They, along with other public servants and hospital workers, have gone on a 48-hour strike, with a nationwide strike by public and private sector workers is expected on Wednesday.
‘Message to Europe’
The action comes two days after the government announced sweeping spending cuts worth $40bn to secure a joint European Union-International Monetary Fund rescue package to help Greece out of its debt crisis.
Earlier on Tuesday, about 100 protesters from the Greek Communist Party cut through locks on the gates of the Acropolis and hung banners reading: “Peoples of Europe – Rise Up”.
“This is a message to the people of Europe,” Panagiotis Papageorgopoulos, a Communist party official, said.
“People have the same problems everywhere. We can take control of our fate with organised protests, so that our lives are not run by the EU and the IMF.”
The new measures, which are being submitted in a draft bill to parliament on Tuesday and are to be voted on by the end of the week, will result in deeper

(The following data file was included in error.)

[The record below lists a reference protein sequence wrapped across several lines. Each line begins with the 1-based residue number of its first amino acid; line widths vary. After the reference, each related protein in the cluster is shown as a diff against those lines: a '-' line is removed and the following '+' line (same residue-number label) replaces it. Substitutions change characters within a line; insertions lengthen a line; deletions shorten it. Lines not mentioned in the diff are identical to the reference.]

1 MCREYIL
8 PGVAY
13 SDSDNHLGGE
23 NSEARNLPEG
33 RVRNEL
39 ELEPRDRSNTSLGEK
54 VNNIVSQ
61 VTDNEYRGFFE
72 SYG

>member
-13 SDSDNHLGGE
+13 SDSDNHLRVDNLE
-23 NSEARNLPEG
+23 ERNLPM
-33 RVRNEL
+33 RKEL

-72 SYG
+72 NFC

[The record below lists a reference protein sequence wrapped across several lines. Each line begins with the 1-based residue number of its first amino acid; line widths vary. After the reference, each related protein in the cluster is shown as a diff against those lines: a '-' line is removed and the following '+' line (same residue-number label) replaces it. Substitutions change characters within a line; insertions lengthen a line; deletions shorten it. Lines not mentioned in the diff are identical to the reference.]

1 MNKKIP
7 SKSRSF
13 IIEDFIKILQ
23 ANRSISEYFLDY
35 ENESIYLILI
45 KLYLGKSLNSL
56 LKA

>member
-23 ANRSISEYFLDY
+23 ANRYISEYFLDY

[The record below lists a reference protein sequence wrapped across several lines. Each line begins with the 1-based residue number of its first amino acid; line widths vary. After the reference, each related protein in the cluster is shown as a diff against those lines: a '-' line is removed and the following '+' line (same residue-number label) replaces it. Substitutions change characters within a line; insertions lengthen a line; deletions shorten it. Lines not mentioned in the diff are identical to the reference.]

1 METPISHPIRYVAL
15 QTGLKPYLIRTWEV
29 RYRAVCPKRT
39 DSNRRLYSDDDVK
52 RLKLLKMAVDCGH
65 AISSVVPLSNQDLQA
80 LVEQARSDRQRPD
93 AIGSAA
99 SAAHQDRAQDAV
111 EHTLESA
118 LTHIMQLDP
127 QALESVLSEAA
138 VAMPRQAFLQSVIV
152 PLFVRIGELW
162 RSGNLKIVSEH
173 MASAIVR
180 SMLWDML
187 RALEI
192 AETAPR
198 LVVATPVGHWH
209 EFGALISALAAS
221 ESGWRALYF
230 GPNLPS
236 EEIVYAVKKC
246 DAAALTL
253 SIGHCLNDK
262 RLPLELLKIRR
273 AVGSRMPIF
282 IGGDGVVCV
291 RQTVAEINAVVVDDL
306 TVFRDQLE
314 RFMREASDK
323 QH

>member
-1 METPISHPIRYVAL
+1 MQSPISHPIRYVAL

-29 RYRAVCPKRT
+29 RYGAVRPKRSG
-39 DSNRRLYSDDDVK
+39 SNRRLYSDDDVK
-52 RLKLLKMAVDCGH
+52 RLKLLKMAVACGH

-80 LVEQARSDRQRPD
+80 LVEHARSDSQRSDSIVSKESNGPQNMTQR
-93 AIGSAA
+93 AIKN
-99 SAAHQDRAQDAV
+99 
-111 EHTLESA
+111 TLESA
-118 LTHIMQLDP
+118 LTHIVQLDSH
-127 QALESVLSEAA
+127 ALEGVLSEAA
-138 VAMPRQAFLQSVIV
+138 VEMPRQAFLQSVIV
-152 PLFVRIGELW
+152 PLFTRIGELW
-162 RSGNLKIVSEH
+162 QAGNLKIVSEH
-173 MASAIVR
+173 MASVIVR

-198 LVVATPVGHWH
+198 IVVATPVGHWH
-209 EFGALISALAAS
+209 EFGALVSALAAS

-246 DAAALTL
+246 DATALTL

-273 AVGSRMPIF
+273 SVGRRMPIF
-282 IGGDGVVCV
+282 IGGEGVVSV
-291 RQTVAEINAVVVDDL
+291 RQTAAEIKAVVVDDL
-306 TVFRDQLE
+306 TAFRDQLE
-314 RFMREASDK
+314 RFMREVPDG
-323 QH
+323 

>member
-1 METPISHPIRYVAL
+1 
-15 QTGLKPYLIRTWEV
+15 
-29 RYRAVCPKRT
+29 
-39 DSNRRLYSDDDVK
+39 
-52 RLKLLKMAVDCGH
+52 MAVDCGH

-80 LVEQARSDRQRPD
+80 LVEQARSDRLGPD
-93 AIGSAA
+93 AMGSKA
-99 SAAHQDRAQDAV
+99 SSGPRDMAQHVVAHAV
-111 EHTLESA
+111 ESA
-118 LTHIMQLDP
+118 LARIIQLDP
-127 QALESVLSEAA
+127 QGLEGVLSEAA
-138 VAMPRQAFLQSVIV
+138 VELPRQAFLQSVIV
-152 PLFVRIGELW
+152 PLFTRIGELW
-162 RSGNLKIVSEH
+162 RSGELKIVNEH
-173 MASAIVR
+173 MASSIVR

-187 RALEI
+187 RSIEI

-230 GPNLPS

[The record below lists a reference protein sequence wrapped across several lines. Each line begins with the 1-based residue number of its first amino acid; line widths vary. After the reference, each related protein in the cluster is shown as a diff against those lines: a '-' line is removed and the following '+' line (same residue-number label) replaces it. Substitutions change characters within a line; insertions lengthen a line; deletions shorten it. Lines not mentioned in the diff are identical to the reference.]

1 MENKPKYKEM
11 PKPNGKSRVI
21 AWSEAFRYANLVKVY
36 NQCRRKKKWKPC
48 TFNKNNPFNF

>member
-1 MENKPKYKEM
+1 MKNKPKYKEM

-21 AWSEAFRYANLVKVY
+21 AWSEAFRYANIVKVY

cuts in pensions and public servants’ pay, and a new hike in consumer taxes.
While Tuesday’s strike saw a number of flights cancelled, Wednesday’s strike is expected to shut down services across the country.
Public transport will halt in the morning and evening, government offices will remain closed throughout the day and state hospitals will function with emergency staff.
The Athens Traders Association said it was recommending that stores in the capital remain open during the strike, but shut down during demonstrations planned in the centre as a show of solidarity for the strikers.
Around 300 pensioners also held their own demonstration on Tuesday, marching through central Athens to protest pension cuts and consumer tax hikes, chanting
“Stealing our pensions is not the answer”.
“We won’t let them steal our livelihoods, they are cheating us,” Dimos Koumbouris, head of a pensioners’ union, said.
“Tomorrow everything will close, factories, shops, everything – they will hear our voice very clearly.”
With a budget deficit of 13.6 percent of gross domestic product, Greece has been struggling to pull its finances in order and was less than three weeks away from default when the eurozone finance ministers agreed to activate the three-year $146bn rescue package.